Last Update: 22:00
In a strongly-worded announcement on Thursday, Amnesty International blamed “inhuman EU policies” for trapping refugees on Greek islands where they risked freezing to death in the snow. Since the EU-Turkey agreement was signed in March, the organization noted, European leaders had been “warehousing” asylum seekers on Greek islands so that they could send them back to Turkey.
“Shocking images of men, women and children surviving in snow-covered tents, in below-zero temperatures, are a black stain [in] our collective conscience and reflect the human cost of the EU-Turkey agreement. Amnesty International’s mission to the Greek islands in December showed that the current dismal conditions should have been predicted and measures taken to avoid them,” an Amnesty press release said.
In addition to mistakenly considering that the rights of these people would be respected in Turkey, the returns had also not taken place in the way that EU leaders expected, Amnestry International Greece researcher Lia Gogou pointed out, leading to overcrowding, increased concern and lost hopes.
“At this time and at these below-zero temperatures, human lives are at serious risk. For this reason, the Greek Section of Amnesty International asks European Commission President Jean-Claude Juncker and Greek Prime Minister Alexis Tsipras to take immediate action and, more specifically, to make human lives a top priority and work with the governments of other EU member-states to take the refugees off Greek islands to other European countries.”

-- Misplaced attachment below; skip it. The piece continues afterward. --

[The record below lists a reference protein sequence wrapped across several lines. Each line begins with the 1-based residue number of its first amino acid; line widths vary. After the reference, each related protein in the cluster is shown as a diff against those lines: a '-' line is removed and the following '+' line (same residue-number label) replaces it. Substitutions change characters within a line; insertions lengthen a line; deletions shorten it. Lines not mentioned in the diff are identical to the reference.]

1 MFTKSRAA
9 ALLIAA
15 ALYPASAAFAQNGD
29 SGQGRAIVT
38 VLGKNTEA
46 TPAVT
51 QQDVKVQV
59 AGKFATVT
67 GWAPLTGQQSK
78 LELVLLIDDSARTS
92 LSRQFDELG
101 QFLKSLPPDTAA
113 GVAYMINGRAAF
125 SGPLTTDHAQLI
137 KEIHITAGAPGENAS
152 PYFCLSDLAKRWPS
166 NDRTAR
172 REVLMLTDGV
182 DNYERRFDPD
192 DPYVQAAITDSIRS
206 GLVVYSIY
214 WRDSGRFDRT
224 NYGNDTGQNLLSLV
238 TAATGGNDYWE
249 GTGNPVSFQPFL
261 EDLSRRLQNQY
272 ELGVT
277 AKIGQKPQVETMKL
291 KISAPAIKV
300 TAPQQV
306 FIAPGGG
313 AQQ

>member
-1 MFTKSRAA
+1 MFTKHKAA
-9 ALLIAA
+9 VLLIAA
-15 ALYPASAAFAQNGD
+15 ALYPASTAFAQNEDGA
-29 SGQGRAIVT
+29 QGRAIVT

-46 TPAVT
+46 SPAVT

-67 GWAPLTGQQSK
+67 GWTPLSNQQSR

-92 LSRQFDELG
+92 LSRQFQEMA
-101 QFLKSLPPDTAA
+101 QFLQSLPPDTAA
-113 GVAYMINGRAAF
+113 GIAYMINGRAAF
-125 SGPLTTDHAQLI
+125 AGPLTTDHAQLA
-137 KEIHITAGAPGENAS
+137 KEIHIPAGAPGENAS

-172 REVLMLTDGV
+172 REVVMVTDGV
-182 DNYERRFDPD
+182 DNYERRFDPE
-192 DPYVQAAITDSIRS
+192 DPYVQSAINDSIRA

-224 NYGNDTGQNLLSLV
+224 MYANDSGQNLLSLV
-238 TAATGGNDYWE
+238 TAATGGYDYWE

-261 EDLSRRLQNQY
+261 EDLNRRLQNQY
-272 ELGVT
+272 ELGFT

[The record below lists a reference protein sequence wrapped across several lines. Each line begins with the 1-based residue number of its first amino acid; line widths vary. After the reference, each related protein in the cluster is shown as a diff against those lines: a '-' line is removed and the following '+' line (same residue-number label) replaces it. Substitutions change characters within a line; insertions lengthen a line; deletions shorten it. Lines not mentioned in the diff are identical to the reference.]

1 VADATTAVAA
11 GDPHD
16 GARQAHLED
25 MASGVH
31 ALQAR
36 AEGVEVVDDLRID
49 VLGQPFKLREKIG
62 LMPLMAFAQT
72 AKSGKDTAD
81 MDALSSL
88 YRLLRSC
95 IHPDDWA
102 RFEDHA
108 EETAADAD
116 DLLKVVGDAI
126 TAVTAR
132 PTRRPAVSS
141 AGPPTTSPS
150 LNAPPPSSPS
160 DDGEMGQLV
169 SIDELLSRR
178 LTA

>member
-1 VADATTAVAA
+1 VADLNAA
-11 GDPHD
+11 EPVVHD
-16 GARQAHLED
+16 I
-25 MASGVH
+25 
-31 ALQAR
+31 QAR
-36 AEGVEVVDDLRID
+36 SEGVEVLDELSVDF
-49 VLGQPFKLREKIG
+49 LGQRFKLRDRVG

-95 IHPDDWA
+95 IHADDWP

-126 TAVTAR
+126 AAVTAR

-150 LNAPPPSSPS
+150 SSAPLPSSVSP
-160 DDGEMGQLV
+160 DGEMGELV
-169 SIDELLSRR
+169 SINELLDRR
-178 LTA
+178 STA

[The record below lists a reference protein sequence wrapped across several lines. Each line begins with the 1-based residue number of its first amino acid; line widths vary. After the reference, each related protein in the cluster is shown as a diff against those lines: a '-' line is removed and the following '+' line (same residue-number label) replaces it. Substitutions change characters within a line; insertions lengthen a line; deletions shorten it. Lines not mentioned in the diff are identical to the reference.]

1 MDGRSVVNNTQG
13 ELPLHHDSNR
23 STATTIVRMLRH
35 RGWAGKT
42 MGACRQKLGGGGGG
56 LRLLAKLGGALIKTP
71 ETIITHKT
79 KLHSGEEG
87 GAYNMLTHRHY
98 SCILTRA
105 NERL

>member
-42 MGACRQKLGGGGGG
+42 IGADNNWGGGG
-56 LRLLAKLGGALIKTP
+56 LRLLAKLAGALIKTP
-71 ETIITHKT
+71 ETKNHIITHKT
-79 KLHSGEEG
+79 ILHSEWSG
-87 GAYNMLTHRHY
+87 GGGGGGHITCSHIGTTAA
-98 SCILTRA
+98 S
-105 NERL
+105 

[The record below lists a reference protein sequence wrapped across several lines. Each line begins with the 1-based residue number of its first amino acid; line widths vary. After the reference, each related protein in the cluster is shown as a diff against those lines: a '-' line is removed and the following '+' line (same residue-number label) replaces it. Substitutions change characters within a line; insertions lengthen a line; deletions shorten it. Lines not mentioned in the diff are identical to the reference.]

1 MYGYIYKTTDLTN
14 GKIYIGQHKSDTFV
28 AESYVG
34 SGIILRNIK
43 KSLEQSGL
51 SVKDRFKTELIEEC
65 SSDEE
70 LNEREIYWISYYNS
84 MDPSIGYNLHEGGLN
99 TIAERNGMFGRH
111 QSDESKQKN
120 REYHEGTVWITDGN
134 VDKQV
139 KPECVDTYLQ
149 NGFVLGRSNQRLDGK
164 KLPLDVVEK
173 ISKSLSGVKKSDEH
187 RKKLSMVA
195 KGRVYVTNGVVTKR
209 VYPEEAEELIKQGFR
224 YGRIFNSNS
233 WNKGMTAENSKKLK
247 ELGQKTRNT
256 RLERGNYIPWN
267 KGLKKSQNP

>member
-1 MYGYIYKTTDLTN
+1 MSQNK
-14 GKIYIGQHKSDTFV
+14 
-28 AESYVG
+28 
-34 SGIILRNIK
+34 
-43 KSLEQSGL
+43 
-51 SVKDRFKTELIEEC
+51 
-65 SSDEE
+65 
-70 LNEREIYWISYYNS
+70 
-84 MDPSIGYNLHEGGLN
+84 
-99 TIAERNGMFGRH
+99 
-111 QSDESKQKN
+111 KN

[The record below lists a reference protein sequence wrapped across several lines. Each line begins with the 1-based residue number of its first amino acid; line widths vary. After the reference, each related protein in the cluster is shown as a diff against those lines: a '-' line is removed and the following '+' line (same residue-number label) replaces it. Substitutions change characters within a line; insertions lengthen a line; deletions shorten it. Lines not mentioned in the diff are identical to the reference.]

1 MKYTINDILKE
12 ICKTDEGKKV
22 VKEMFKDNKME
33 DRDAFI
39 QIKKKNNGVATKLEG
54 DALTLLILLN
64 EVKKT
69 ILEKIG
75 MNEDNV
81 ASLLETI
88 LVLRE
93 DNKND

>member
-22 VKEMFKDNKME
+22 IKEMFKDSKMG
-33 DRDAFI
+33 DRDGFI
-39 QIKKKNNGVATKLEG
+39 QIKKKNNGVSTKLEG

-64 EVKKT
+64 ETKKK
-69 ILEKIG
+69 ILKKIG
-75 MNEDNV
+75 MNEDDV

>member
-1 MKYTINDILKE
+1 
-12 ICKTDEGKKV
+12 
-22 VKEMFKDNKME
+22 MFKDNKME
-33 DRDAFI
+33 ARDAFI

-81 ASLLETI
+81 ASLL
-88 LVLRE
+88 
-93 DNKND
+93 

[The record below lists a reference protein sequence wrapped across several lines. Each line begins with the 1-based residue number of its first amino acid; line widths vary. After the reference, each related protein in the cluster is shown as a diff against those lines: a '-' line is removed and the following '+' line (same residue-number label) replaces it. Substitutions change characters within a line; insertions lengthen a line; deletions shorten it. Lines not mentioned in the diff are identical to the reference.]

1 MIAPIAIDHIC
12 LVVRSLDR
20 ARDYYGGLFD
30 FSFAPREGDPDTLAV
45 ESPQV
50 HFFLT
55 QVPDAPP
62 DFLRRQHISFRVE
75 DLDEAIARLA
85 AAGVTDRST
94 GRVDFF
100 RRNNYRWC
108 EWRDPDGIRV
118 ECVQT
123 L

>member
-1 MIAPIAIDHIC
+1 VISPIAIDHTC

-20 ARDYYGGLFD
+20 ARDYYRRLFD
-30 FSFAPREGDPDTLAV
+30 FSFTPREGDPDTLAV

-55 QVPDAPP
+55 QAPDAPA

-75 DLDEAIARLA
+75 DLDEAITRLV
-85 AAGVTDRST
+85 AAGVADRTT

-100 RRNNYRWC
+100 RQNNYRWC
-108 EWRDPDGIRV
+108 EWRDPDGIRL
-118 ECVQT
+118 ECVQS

UN refugee agency empties refugee camp in VayiohoriThe UN’s refugee agency evacuated dozens of refugees and migrants from the makeshift camp in Vayiohori, central Macedonia, and transferred them to hotels in the municipality of Thessaloniki, the agency said. “The last 16 people were transferred by the UN refugee agency to hotels in the municipality of Thessaloniki,” an agency spokeswoman, Stella Nanou, told Athens-Macedonian News Agency (ANA), adding that another 28 people were transferred by bus on Wednesday and the center is now empty. The people who lived in Vayiohori were from Pakistan, Iran, Iraq, Syria, Morocco and Algeria. Asked about how the camp will be used now, Nanou said it will be decided by the competent authorities.